Why You Need an Integrated APM to Manage Financial Tradeoffs
This is the last article in a four-part series about the unique O&M challenges of the energy storage asset class and the reasons why owners and operators of mixed portfolios of solar, wind and energy storage assets need an integrated asset performance management platform.
In this article series so far, we’ve been discussing how the battery storage asset class introduces financial risk to hybrid renewable power projects due to uncertainty about the true cost of running this asset over the life of the project.
In this article, we will talk about how an integrated data platform can be used to support the evaluation of financial tradeoffs of hybrid renewable power systems when energy arbitrage is added to the equation.
Adding an energy storage system into a solar or wind power facility introduces new project complexity. First, the plant is more technically complex: I have many more operational choices to consider than I had before. Second, it introduces additional financial complexity: I have many more buying and selling decisions to make than I have with a stand-alone wind or solar plant.
Let’s look at each type of complexity that the asset manager and scheduling coordinator needs to consider when operating this new asset class in conjunction with a wind or solar plant and review the kind of decision-support information each of these roles need to perform their job.
The operation of a stand-alone solar power plant is pretty straightforward. When the sun is shining, our goal is to make as much power as possible and export it to the energy off-taker. When the sun isn’t shining, the plant sits idle and perhaps we perform maintenance on it to minimize production losses.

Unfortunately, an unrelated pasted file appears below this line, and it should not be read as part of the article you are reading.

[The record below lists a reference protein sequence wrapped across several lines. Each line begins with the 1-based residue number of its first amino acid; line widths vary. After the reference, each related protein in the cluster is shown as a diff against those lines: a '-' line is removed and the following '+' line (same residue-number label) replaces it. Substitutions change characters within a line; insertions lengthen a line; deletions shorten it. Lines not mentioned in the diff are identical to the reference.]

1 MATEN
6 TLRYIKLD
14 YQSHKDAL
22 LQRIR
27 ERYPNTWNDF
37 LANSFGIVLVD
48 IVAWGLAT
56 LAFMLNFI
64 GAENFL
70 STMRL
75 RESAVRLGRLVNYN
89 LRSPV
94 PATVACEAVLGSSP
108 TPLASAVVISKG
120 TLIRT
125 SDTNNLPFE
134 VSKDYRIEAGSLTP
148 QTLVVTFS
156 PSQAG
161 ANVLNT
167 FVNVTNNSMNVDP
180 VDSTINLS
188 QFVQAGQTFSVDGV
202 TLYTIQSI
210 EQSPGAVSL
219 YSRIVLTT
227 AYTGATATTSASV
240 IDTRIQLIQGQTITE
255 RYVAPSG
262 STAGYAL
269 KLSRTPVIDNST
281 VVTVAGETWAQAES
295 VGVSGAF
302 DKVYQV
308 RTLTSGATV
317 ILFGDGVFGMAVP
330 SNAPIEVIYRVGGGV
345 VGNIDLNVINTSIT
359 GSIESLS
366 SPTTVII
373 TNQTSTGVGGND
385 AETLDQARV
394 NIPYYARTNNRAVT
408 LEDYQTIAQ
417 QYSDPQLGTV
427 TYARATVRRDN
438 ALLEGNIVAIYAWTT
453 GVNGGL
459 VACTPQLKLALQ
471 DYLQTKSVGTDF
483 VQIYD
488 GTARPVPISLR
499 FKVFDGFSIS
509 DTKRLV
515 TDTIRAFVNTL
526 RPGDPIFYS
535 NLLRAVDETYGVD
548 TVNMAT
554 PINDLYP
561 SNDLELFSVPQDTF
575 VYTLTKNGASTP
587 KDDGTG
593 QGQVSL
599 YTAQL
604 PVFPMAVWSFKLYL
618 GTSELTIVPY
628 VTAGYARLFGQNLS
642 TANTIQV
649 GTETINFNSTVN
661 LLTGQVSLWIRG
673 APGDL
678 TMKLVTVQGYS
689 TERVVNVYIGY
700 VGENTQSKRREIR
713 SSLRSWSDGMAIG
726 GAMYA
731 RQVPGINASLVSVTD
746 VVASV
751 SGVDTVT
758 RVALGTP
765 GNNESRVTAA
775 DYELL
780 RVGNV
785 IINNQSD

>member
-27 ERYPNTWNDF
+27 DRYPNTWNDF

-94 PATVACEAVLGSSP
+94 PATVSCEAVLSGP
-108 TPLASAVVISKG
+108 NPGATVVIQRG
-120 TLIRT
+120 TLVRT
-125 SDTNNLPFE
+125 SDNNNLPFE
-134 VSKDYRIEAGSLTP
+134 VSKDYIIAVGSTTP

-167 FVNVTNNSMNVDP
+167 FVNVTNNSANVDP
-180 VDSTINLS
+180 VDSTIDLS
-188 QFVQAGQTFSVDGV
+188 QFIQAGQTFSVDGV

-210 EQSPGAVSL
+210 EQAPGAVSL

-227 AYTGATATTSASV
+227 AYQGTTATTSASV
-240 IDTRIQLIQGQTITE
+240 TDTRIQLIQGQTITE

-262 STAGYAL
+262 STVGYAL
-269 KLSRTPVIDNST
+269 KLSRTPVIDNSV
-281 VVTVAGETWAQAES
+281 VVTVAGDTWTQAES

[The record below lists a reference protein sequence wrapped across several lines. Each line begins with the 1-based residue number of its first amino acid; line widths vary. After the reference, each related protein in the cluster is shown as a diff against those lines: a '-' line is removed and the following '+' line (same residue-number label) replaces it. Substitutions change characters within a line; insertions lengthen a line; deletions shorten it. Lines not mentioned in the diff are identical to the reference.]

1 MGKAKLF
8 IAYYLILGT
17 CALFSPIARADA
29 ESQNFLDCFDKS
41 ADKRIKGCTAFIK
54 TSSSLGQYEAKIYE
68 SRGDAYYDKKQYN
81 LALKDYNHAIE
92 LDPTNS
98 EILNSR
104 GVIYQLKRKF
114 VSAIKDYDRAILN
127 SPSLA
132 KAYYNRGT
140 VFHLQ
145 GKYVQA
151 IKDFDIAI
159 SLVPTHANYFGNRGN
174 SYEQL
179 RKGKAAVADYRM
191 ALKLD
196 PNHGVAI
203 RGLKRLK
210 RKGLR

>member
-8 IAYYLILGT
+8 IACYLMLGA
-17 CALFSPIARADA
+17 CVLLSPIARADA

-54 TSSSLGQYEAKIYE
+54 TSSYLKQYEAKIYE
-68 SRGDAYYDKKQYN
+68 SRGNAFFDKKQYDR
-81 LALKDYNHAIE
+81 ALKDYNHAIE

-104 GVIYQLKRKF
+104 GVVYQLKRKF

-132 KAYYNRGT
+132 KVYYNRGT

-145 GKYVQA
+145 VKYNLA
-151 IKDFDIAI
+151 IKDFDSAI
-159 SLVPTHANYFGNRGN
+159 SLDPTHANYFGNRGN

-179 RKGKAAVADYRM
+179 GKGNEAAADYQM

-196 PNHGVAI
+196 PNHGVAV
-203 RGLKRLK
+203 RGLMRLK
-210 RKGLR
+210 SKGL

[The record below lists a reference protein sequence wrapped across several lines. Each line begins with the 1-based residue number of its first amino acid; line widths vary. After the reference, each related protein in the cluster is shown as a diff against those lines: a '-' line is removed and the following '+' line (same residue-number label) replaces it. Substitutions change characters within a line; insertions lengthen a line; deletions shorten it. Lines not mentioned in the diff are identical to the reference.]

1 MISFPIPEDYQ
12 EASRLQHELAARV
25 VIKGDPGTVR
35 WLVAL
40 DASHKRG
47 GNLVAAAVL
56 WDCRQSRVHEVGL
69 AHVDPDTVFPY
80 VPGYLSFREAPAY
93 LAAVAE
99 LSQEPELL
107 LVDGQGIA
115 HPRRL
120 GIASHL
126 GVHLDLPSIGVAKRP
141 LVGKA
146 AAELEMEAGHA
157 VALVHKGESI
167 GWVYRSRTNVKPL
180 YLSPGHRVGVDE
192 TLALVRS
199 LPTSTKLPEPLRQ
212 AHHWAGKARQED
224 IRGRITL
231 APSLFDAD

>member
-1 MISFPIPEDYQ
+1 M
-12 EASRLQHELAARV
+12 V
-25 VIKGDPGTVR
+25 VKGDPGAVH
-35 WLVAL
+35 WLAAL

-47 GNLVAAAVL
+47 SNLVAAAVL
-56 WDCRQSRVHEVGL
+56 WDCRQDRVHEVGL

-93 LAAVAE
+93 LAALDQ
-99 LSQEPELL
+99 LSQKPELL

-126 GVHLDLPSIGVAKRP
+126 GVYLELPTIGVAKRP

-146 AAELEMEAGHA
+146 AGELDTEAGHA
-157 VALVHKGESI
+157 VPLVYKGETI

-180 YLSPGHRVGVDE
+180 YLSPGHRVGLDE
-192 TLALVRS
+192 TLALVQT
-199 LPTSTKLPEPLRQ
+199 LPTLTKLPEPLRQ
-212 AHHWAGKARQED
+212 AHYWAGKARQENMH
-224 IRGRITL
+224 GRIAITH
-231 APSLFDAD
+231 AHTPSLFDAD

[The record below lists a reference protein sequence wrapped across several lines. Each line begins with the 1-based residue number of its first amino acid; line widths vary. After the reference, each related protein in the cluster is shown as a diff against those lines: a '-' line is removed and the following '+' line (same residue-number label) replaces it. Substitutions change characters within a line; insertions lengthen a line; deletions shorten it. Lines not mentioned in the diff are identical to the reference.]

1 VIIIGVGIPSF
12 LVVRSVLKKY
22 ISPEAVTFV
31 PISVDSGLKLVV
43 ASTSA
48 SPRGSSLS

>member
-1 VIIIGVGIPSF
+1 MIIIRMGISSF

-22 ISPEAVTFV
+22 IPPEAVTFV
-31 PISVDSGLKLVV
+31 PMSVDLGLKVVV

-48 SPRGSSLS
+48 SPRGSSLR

The same cannot be said when we add an energy storage asset to the mix. It may be operationally advantageous to charge the battery system during the off-, mid- or even on-peak energy price periods during the day – or it may not.
Why? Every change/discharge cycle takes a toll on the battery’s life and the frequency and depth of discharge of the battery can dramatically affect its useful life. Therefore, I first need a good understanding of the cost of charge relative to the revenue gained from discharge.
In addition, the battery supplier warrants the equipment only if the operator stays within a specified operating envelope. Exceed those operating limit conditions and the warranty may be invalidated. If there is only so much energy that can be processed through a battery and only so many cycles over the course of its life, how can I as an asset manager know if I am optimally consuming the battery?
To answer these questions, I need up-to-date and very detailed information around the operational performance of the battery, its rate of capacity fade and its estimated useful life. Without this information, the optimal scheduling of the battery into the market is no more than informed guesswork.
As suggested above, every operational decision for a battery storage device is ultimately a financial decision. That’s because a battery storage system, unlike its renewable power cousins, the wind and solar asset, is consumed, not run. There are only so many cycles in the life of a battery.
The key question is: How are we going to use that capacity and cycles? Each time we charge or discharge the system we are reducing the life and future use of the system. Therefore, every time the battery is cycled, we need to consciously ask, “Is this the best next financial use of the system?”
Depending on the off-take agreement of the facility, this decision may be made for you by the utility or you may be able to make the decision on your own. Regardless, the battery has one fewer cycle and one unit of reduced life in it. Does the revenue from the cycle exceed the cost of storage? If I defer this cycle will there be positive incremental profit in that deferred cycled? Does the overall project net present value (NPV) go up or down if I cycle now – or should I defer based on my best estimate of future energy price strips? These questions and many others need to be asked by an asset manager every time the system is dispatched into the market.
The ABCs of Optimization